In reference to the Scottish "low lander" who has not been exposed to the the "poetic and romantic elements". Kingsley lists that which "still remains in the Scottish Highlands; and which when it disappears from thence, will remain embalmed forever in the pages of Walter Scott. Against that half magical background of his heros."  Kingsley asserts that these "lowladers"  have attained "none of the background of the unknown, fantastic, magical, terrible, perpetually feeding curiosity and wonder…" In other words, the lowlanders have not been exposed to a liberal education and have been robbed from the cultivation of a moral imagination. The nightmare that follows such a tragedy is the loss of a belief in God, or the making of an atheist. Atheism will grow in the gardens of an uncultivated imagination.


Kingsley continues to assert the repression of the lowlanders who lack a moral imagination:


"He finds out, soon enough for his weal and his bane, that he is stronger than Nature; and right tyrannously and irreverently he lords it over her, clearing, delving, diking, building, without fear or shame. He knows of no natural force greater than himself, save an occasional thunder-storm; and against that, as he grows more cunning, he insures his crops. Why should he reverence Nature? Let him use her, and eat. One cannot blame him. Man was sent into the world (so says the Scripture) to fill and subdue the earth. 


But he was sent into the world for other purposes, which the lowlander is but too apt to forget. With the awe of Nature, the awe of the unseen dies out in him. Meeting with no visible superior, he is apt to become not merely unpoetical and irreverent, but somewhat of a sensualist and an atheist. The sense of the beautiful dies out in him more and more. He has little or nothing around him to refine or lift up his soul, and unless he meet with a religion and with a civilization which can deliver him, he may sink into that dull brutality which is too common among the lowest classes of the English lowlands, and remain for generations gifted with the strength and industry of the ox, and with the courage of the lion, and, alas! with the intellect of the former, and the self-restraint of the latter. - Prelude to Hereward The Last of the English by Charles Kingsley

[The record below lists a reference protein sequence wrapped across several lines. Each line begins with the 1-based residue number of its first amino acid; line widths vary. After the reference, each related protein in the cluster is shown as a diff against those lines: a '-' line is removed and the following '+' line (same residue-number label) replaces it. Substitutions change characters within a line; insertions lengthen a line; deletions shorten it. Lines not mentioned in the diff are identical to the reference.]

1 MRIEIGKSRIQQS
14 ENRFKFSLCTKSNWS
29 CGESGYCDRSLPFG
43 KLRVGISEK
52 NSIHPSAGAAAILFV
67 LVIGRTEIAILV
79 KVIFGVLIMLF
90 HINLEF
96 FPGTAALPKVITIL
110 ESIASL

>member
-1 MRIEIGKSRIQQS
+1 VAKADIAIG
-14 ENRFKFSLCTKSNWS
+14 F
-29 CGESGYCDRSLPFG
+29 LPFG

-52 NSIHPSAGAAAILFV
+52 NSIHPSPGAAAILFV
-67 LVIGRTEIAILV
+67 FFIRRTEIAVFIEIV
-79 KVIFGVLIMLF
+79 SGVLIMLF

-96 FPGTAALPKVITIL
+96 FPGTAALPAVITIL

I conclude this rant and appeal with a list of books that will cultivate the imagination. Books such as: Andrew Lang's Fairy books, Charles Dickens, George MacDonald, C.S. Lewis, Beowulf, as well as the other books I listed in this blog. I do not earn money on your clicks. I simply added the links to make it easier for you to obtain copies of the books I am recommending. Be challenged to read great books to your kids, not only for their moral imagination, but also for your own. You will be amazed at what a difference it makes in the building of a human being with strong character. After all, isn't that why we are homeschooling in the first place?







3 comments:

Katie said...

Wow. What a great blog post. I need to get Guroian's book!

The girls and I are currently reading _The Holy War_ by John Bunyan. It is an allegory. I highly recommend it as another of the stories that feed a moral imagination.

Colette said...

I "second" the recommendation for _The Holy War_. I just picked it up off the bookshelf today!! Of course, _Pilgrim's Progress_ and _Christiana_ are wonderful, as well.

ashleecowles.com said...

Vigen Guroian's books are wonderful! I also enjoyed "Tending the Heart of Virtue:How Classic Stories Awaken a Child's Moral Imagination".